any breach within 30 days. Under the terms of the lease, Belmont
could not avail itself of the remedies available under the
terms of the lease at law or in equity until Tri-City had
been afforded the opportunity to cure.
The parties experienced considerable difficulties in
completing the terms of the lease. Tri-City proposed to move
the start date of the lease to January 15, 2007. Belmont did
not respond to the requested modification. Ultimately,
Tri-City did not deliver the premises to Belmont on August 1,
2006, in the condition required under the lease and did not
complete its allocated initial construction work.
After Belmont did not pay rent for the first few months of
the lease, Tri-City served Belmont with a notice of default
under the lease. A month later, Tri-City served Belmont with
a notice to quit and vacate and, in April 2007, sued to evict
Belmont. Belmont answered and asserted that Tri-City
materially breached the lease, which Belmont asserted
relieved it of its duty to pay rent. Then, in October 2007,
Belmont counterclaimed for damages for Tri-City's failure
to perform under the terms of the lease. Tri-City responded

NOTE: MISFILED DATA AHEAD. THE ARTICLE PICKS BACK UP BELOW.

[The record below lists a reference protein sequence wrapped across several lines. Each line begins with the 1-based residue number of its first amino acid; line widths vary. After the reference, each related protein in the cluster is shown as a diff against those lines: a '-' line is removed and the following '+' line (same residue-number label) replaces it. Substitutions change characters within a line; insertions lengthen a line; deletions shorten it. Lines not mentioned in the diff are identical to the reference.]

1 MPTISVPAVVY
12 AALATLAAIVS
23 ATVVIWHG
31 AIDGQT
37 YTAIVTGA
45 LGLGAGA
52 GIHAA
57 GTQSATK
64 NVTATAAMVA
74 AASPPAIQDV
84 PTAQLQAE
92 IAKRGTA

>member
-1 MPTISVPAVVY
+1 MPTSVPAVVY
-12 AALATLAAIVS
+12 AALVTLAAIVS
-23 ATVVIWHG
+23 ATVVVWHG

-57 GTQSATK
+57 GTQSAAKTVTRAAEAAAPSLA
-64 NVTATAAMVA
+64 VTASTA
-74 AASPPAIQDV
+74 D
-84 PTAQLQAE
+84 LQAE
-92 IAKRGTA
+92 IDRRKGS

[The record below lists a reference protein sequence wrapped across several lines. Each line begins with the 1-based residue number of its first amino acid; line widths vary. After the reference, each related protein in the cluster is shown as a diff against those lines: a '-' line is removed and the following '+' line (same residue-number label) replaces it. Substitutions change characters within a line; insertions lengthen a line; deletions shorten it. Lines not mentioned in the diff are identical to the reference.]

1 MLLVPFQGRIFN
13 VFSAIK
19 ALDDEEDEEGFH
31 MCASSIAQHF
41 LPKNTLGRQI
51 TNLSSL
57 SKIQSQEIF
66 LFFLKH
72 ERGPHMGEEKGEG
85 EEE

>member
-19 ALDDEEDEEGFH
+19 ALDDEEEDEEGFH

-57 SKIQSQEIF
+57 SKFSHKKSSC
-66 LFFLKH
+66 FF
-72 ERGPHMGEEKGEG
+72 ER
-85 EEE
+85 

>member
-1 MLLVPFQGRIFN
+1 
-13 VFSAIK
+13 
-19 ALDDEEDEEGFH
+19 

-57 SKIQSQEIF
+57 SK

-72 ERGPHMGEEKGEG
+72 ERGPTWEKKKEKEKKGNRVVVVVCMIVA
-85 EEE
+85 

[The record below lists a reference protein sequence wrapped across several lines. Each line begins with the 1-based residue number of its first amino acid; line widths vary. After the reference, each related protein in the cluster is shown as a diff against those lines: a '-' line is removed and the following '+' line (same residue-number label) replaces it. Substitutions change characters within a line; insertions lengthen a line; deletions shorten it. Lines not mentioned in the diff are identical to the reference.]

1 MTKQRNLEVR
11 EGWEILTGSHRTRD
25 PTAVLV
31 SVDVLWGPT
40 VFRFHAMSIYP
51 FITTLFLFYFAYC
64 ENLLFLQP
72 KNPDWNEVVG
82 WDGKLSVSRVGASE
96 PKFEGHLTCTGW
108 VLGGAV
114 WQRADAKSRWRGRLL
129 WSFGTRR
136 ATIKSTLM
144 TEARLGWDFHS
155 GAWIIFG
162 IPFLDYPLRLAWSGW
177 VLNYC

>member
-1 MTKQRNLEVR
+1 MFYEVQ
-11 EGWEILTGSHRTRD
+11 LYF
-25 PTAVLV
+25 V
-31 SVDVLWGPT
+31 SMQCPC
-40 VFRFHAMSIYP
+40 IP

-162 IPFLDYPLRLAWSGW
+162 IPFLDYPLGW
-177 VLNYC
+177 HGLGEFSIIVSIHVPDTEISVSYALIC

to Belmont's counterclaim that Belmont agreed to accept
the premises "as is." Tri-City also argued that
Belmont failed to provide Tri-City with written notice of
Tri-City's alleged breach and did not give Tri-City an
opportunity to cure as required by the notice-and-cure
provision in the lease.
After a court trial on April 23-24, 2013, the court issued
findings of fact and conclusions of law. It found that
Tri-City breached the lease by failing to complete the
required initial construction and deliver the premises in
broom clean condition. To the court, Tri-City's breach
constituted a material breach because Tri-City's
"failures and delays defeated the very object of the
Lease[.]" The court concluded that Tri-City's
material breaches excused Belmont's duty to pay rent and
excused Belmont's "default of the terms and
conditions of the Lease[.]" The court held that
"because [Belmont's] actions are excused, "
Tri-City "is not entitled to damages." However, the
court concluded that Belmont "suffered substantial
losses because of [Tri-City's] material breach" and
awarded Belmont a judgment against Tri-City in the sum of
$89, 220.67. The court also awarded Belmont reasonable
attorney's fees and costs because the terms of the
parties' lease allowed for such an award to the
prevailing party. The court did not enter any findings of